Federal judge orders Ohio to keep its early balloting in place
WASHINGTON-- A federal judge has ordered the battleground state of Ohio to open its polling places on the weekend and Monday prior to the Nov. 6 election, restoring the voting rules that were in effect in 2008, when more than 93,000 early ballots were cast.
The decision is a significant victory for the Obama campaign, which hopes for another large turnout in a state that is seen as crucial to both Republicans and Democrats.
Obama’s lawyers had sued Ohio Secretary of State Jon Husted after he eliminated early voting on the weekends, including the three days before Election Day. A former Republican legislator and Ohio House speaker, Husted said he wanted voting rules that were “uniform” across all 88 counties.
But Husted had also said polling places will be open on the weekends for military voters and their families, subject to a “future directive” from the state.
Obama’s lawyers argued that all voters deserved equal treatment and that the polling places should be open on the crucial weekend, particularly since the turnout was heavy on the weekend during the last presidential race.
Judge Peter Economus agreed on Friday, and he cited as a legal precedent the Supreme Court’s Bush vs. Gore opinion. “Having once granted the right to vote on equal terms, the state may not, by later arbitrary and disparate treatment, value one person’s vote over that of another,” the high court said then.
The justices were speaking of the rules for counting punch-card ballots. Economus quoted the passage and said the same rule of equal treatment applies to the times for early voting. “This court finds the plaintiffs have a constitutionally protected right to participate in the 2012 election” on an equal basis with all Ohio voters, including military voters, the judge said in Obama for America vs. Husted.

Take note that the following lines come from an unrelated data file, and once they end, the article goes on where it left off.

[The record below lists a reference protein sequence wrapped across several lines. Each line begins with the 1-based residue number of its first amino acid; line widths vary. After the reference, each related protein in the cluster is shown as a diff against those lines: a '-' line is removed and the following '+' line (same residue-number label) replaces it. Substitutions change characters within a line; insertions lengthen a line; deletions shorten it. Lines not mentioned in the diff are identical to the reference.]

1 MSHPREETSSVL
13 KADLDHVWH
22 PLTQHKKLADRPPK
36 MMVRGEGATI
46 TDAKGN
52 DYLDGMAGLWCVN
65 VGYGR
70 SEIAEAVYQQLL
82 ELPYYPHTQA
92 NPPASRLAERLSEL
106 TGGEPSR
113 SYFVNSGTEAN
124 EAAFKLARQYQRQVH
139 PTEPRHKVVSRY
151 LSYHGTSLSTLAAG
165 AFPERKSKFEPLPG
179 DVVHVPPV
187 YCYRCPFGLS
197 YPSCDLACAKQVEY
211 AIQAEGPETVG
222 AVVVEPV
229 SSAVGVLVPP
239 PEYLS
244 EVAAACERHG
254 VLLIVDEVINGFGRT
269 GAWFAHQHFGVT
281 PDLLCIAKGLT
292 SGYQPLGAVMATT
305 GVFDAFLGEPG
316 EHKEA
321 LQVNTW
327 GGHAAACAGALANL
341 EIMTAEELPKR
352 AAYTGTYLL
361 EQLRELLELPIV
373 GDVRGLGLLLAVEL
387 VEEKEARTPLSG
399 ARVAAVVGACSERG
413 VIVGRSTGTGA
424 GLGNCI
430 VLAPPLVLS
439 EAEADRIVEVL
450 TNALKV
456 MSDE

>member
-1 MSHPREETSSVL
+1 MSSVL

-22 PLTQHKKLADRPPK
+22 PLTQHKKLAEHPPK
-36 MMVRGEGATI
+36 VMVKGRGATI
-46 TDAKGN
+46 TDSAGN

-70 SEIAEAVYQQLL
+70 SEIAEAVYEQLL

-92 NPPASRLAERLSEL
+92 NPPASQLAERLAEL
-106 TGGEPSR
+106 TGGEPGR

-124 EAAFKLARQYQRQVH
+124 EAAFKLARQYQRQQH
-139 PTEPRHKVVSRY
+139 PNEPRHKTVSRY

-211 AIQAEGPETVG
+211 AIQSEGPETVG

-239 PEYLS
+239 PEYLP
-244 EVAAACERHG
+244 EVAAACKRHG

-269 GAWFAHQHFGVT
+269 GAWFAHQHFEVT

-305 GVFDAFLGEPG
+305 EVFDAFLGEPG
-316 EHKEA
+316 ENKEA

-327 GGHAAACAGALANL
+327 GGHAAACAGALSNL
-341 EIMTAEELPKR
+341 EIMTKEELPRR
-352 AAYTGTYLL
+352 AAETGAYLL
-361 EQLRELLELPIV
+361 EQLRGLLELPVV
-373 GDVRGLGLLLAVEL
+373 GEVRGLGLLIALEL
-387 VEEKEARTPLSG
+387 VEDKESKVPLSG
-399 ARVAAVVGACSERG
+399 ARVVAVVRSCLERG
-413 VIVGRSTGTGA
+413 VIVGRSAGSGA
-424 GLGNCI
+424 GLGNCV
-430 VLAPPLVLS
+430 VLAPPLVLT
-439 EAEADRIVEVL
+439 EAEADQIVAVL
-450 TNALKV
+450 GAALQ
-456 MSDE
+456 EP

Economus is a senior district judge and was appointed by President Bill Clinton.
Friday’s ruling was the second this week in which a federal judge in Ohio rejected a restrictive voting rule. On Monday, a judge said Ohio may not toss out provisional ballots that were cast by legal voters who, through no fault of their own, were in the wrong precinct.
Four years ago, 14,000 such ballots were rejected based on the “wrong precinct” rule. The judge noted that in many of Ohio’s cities, a single polling place serves voters from several precincts, so that even going to the right place did not guarantee a voter’s ballot would be counted.
Friday’s decision on early voting days is likely to be appealed.
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